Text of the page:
And We Wonder Why Textbooks are So Expensive

Tindall_2My blogging buddy Rebecca Goetz blogged about this some time ago [scroll down], but given what happened yesterday I just had to chime in.  Yesterday our department received two packages from Norton publishers.  I received one and my department chair the other.  Both packages included the second edition of Eric Foner’s Give Me Liberty! which I am currently using in my AP classes.  Keep in mind that my department chair does not teach American history so she gave me her copy.  Also in her package was a copy of the 7th edition of America: A Historical Narrative by Tindall and Shi.  Since she has no use for the book she gave it to me.  That makes two copies of the 7th ed., one copy of the 6th ed., and one copy of the Fourth ed. that are currently gracing my bookshelves here at school.  Keep in mind that I’ve received these books over the past two years.  Has Tindall and Shi really changed that much that they feel a need to send multiple copies to people who will never use it in class. 

Why not send emails out to instructors and professors asking if they are interested in receiving sample copies.  By the way the hardcover version of Give Me Liberty! is $97.50 while America: A Historical Narrative is $50.  I can’t tell you how much fun it is when a textbook representative calls me only to hear that I don’t use them in half of my classes.  There is this awkward pause followed by the uneasy question, "So what do you do in those classes?"  Ten minutes later he wished he never asked that question.

Searching for Black Confederates: The Civil War’s Most Persistent Myth

“Levin’s study is the first of its kind to blueprint and then debunk the mythology of enslaved African Americans who allegedly served voluntarily in behalf of the Confederacy.”–Journal of Southern History

Purchase your copy today!

4 comments… add one
  • Brooks Simpson Oct 25, 2007 @ 14:26

    Before we bash publishers relentlessly, we might want to remind ourselves that the used book market has a lot to do with this. Since there are no royalties on resold books, publishers (and authors) have to make a killing on the first sale. This helps explain why they make books that fall apart (and thus cannot be resold) or “revised” editions (to kill off the market for older editions). That in turn explains why some text conceptrs work better than others (it’s hard to revise biographies as a rule).

    We recently got a great deal of pressure from our university to set forth our book request lists early. That came from the bookstores, who want to be as efficient as possible in buying back and reselling books. They claimed it was all about the students. It was all about the giant college and university textbook resellers.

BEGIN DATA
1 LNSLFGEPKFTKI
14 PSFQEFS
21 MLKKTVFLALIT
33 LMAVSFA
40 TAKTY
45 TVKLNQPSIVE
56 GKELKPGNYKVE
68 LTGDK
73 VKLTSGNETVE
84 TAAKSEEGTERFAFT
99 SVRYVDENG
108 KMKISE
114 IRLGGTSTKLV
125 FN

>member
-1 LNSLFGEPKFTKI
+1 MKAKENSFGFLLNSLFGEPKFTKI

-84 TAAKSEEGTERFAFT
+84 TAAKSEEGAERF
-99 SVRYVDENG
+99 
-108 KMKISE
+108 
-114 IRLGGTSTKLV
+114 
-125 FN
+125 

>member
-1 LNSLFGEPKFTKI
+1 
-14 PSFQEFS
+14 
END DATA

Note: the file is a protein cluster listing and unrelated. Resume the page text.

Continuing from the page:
• Phil LeDuc Oct 25, 2007 @ 13:27

    I spent over $700 buying the textbooks for my two daughters’ high school classes for this year. Most of the books were used, and some classes didn’t require a textbook at all. The priciest of course were the big cloth texts for classes like World History and math, but then there were also the classes like Language Arts and French that required expensive large paperback workbooks that had to be new. Yes, my daughters go to a private school, so if we can afford that then we should be able to afford the books. No one needs to pull out their violin for us. Still, school districts buy many of these texts for the public schools, and even at a discounted rate, the taxpayers are shelling out a lot for them.

  • Tim Lacy Oct 25, 2007 @ 12:41

    I stopped teaching survey courses 1.5 years ago, but still receive numerous textbook solicitations—via e-mail and copies of the books themselves.

    The cost of textbooks is a MAJOR problem. I regret having used them in my past courses. If I were Professor Foner, I’d be ashamed of the cost of “Liberty” (hah! Sorry, I couldn’t resist the joke).

    If textbooks were cheaper, then we could afford to follow the advice of Aldous Huxley: namely, stop lecturing. Until that day comes, using more inexpensive books or lecturing seem to be the only alternatives.

    As an aside, at least in great books programs you usually purchase a book you’ll want to keep. With that in mind, Kevin, in a way your textbook-less course is a kind of “great history books” course, yes? Your Joseph Ellis post made me think of this. – TL

  • Larry Cebula Oct 25, 2007 @ 11:35

    It is much worse at the college level. Each semester I get 10-20 unsolicited textbooks and readers. Plus CD test banks, instructors’ manuals and various detritus from the textbook-industrial complex.

    This flood over overpriced and unwanted material has produced a new kind of information worker, the independent book buyer. Twice a semester Fred comes by with a engaging smile, a UPC barcode scanner, and a big wad of bills. At first I would not sell the books, I gave them to education majors for their lesson planning. But it turns out they didn’t really use them. So Fred and I have become friendly.

    It is a terrible scam.

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